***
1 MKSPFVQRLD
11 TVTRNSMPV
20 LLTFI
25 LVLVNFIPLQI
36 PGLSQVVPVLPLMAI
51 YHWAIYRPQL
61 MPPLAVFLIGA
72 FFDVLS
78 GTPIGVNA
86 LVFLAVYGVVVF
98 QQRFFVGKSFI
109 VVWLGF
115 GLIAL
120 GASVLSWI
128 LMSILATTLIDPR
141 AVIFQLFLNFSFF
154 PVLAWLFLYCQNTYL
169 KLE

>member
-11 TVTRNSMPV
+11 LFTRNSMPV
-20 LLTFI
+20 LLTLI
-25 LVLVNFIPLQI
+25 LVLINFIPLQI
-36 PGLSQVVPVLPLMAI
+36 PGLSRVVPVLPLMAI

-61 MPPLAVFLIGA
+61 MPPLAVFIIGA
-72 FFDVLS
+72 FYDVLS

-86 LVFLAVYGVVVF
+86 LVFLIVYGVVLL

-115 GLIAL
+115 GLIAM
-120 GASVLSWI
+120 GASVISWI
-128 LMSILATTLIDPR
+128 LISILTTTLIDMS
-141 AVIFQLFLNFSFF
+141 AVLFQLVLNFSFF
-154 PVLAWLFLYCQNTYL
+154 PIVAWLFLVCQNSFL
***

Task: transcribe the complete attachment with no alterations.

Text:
1 MKSPFVQRLD
11 TVTRNSMPV
20 LLTFI
25 LVLVNFIPLQI
36 PGLSQVVPVLPLMAI
51 YHWAIYRPQL
61 MPPLAVFLIGA
72 FFDVLS
78 GTPIGVNA
86 LVFLAVYGVVVF
98 QQRFFVGKSFI
109 VVWLGF
115 GLIAL
120 GASVLSWI
128 LMSILATTLIDPR
141 AVIFQLFLNFSFF
154 PVLAWLFLYCQNTYL
169 KLE

>member
-11 TVTRNSMPV
+11 LFTRNSMPV
-20 LLTFI
+20 LLTLI
-25 LVLVNFIPLQI
+25 LVLINFIPLQI
-36 PGLSQVVPVLPLMAI
+36 PGLSRVVPVLPLMAI

-61 MPPLAVFLIGA
+61 MPPLAVFIIGA
-72 FFDVLS
+72 FYDVLS

-86 LVFLAVYGVVVF
+86 LVFLIVYGVVLL

-115 GLIAL
+115 GLIAM
-120 GASVLSWI
+120 GASVISWI
-128 LMSILATTLIDPR
+128 LISILTTTLIDMS
-141 AVIFQLFLNFSFF
+141 AVLFQLVLNFSFF
-154 PVLAWLFLYCQNTYL
+154 PIVAWLFLVCQNSFL